How does this rule out supposing one has corroboration for μ < .4? It doesn’t. All of the values in the interval (they tell us) are plausible, so they fail to rule out the erroneous inference. (Some CI advocates even chastise the power analyst for denying there is evidence for μ < μ’, for a value of μ’ smaller than the upper limit (UL) of the CI. Their grounds are that the data are strong evidence that μ < UL. True. But that does not prevent us from denying there is strong evidence that μ < various μ values less than the upper limit.)

The hypothesis μ < 0.4 is non-rejectable by the test with this outcome. In general, the values within the interval are not excluded, they are survivors, as it were, of the test. But if we wish to block fallacies of acceptance, CI’s won’t go far enough. Although M is not sufficiently greater (or less) than any of the values in the confidence interval to reject them at the α-level, this does not imply there is evidence *for* *each* of the values in the interval (for discussion see Mayo and Spanos 2006).

By contrast, for each value of μ_{1} in the confidence interval, there would be a different answer to the question(ii):

What is the power of the test against μ1?

Thus the power analyst makes distinctions that the CI interval theorist does not. As we saw, the power analyst blocks as “rash” (Neyman) the inference μ < 0.4 since the power of T+ to detect .4 is not high (.5). Even worse off would be the inference to μ < 0.2 since the power to detect .2 is only .16. Likewise for a severity analysis which also avoids the coarseness of a power analysis.[iii]

CIs are swell, and their connection to severity evaluations may be developed, but CI theory requires being supplemented by a principle that will direct their correct interpretation if they are to avoid the fallacies of significance tests.

[i] Recall, Neyman employed in chiding Rudolph Carnap: (See 11/9/11 post)

I am concerned with the term “degree of confirmation” introduced by Carnap. …We have seen that the application of the locally best one-sided test to the data … failed to reject the hypothesis [that the n observations come from a source in which the null hypothesis is true]. The question is: does this result “confirm” the hypothesis that H_{0}is true of the particular data set? (Neyman, pp 40-41).Neyman continues:

The answer … depends very much on the exact meaning given to the words “confirmation,” “confidence,” etc. If one uses these words to describe one’s intuitive feeling of confidence in the hypothesis tested H_{0}, then…. the attitude described is dangerous.… [T]he chance of detecting the presence [of discrepancy from the null], when only [n] observations are available, is extremely slim, even if [the discrepancy is present]. Therefore, the failure of the test to reject H_{0} cannot be reasonably considered as anything like a confirmation of H_{0}. The situation would have been radically different if the power function [corresponding to a discrepancy of interest] were, for example, greater than 0.95.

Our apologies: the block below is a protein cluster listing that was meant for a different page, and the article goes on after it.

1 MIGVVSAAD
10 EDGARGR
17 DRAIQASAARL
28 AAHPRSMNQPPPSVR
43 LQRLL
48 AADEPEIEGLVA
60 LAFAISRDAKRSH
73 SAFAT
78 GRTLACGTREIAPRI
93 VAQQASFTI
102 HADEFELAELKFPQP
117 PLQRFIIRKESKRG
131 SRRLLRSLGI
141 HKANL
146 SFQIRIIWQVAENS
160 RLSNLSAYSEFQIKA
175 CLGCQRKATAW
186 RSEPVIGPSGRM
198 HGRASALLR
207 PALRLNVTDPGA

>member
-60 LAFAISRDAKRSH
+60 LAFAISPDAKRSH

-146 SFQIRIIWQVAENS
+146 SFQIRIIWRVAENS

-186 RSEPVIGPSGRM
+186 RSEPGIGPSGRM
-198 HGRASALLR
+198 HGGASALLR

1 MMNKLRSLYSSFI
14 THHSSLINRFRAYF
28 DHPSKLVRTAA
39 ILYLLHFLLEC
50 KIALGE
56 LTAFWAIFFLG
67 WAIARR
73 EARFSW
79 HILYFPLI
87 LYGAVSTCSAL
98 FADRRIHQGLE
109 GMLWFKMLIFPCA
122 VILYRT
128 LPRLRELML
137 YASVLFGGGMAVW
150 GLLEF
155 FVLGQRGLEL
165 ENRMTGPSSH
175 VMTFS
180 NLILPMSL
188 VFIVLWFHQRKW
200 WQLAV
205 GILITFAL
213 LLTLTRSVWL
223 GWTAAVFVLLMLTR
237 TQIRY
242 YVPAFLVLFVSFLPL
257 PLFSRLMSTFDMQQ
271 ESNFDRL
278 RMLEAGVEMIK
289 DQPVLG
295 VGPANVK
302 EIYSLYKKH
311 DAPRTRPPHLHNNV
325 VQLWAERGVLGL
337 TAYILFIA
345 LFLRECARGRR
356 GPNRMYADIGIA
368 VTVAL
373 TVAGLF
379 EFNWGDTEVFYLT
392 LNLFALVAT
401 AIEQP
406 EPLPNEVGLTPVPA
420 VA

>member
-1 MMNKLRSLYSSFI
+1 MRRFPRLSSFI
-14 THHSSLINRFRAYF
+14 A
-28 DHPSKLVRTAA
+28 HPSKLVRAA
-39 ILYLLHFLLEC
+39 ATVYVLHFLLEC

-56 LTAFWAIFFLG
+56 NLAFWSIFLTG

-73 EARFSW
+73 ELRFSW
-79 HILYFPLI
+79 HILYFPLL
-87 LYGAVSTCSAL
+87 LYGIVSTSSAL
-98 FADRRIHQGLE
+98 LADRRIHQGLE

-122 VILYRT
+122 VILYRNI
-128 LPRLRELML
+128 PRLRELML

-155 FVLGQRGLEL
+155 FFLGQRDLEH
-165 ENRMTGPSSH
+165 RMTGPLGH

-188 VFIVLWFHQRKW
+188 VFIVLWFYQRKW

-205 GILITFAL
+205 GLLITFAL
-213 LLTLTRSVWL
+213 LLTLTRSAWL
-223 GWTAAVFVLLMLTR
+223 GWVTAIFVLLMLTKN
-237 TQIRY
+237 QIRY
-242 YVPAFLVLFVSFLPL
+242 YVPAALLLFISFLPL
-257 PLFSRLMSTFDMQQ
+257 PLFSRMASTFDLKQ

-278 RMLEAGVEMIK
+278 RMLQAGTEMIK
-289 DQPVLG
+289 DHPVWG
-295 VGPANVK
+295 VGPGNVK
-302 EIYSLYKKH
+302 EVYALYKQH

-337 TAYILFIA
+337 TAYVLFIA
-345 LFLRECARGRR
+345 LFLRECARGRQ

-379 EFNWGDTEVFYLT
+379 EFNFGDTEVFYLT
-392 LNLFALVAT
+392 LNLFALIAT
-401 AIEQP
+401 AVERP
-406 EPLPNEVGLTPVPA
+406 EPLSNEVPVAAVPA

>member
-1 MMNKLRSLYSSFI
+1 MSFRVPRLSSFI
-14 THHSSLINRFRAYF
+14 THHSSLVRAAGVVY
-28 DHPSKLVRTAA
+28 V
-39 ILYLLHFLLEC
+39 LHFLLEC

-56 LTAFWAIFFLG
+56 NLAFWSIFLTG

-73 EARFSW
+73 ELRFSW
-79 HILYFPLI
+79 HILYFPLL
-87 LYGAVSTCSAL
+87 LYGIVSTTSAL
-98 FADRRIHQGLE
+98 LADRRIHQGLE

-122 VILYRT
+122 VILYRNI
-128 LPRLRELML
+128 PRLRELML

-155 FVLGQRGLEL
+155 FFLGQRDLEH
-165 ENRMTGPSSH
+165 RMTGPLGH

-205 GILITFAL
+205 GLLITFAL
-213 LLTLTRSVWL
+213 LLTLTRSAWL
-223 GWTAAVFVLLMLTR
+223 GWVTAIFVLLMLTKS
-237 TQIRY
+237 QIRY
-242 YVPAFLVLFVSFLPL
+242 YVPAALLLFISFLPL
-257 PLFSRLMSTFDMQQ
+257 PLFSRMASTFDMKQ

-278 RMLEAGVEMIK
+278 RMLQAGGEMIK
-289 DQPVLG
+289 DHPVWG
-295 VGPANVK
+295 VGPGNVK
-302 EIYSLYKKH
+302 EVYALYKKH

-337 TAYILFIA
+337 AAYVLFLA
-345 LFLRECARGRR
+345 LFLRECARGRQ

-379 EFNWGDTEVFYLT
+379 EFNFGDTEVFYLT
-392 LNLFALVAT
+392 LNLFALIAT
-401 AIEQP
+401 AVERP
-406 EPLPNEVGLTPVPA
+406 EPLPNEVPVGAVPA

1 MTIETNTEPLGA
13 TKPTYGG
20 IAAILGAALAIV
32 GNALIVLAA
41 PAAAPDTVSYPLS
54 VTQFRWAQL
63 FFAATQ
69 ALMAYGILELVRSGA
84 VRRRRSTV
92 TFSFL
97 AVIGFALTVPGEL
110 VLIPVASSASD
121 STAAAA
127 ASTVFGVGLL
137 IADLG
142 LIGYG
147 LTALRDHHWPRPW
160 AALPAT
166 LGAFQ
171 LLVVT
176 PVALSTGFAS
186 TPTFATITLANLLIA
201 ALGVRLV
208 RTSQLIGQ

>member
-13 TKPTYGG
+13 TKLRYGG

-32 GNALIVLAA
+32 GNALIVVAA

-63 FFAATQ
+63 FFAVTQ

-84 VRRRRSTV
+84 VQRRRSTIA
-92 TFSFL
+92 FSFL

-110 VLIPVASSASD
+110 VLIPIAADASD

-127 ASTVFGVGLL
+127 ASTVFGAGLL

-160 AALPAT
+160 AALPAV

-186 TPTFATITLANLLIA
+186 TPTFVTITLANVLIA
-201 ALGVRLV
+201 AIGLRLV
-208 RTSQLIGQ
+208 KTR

[ii] Likewise for the question: what is the SEV associated with a given inference, from a given test with a given outcome.

[iii] If, we observe not = .39, but rather= -.2, we again fail to reject *H*_{0}, but the power analyst, looking just at cα = 1.96 is led to the same assessment, again regarding as fallacious the claim to have evidence for μ < 0.2. Although the “prespecified” power is low, .16, we would wish to say, taking into account the actual value, that there is a high probability for a more significant result than the one attained, were m as great as 0.2!

*Statistical Power Analysis for the Behavioral Sciences*, 2

^{nd}ed. Hillsdale, Erlbaum, NJ.

Mayo, D. and Spanos, A. (2006), “Severe Testing as a Basic Concept in a Neyman-Pearson Philosophy of Induction,” *British Journal of Philosophy of Science*, 57: 323-357.

Mayo, D. and Cox, D. (2010), “Frequentist Statistics as a Theory of Inductive Inference,” in D. Mayo and A. Spanos (2011), pp. 247-275.

Mayo, D. and Spanos, A. (eds.) (2010), *Error and Inference, Recent Exchanges on Experimental Reasoning, Reliability, and the Objectivity and Rationality of Science*, CUP.

Many years ago, I worked for a company that had gotten a contract to supply a certain device. The device had to have a very high quality level, and we were required to provide an estimated value for the MTBF (Mean Time Between Failure). We had a test unit in a continuous test exposure, and it had not failed in a year.

Hmm, no failures but we have to provide an MTBF, what to do? Well, if failures followed a true interval distribution (constant failure probability per unit time), then the probability of one failure in the test period equaled P(no failure). I argued that therefore we might just as well have had one failure, and if that had happened we would have been able to compute an MTBF, complete with standard deviation (by the properties of the interval distribution).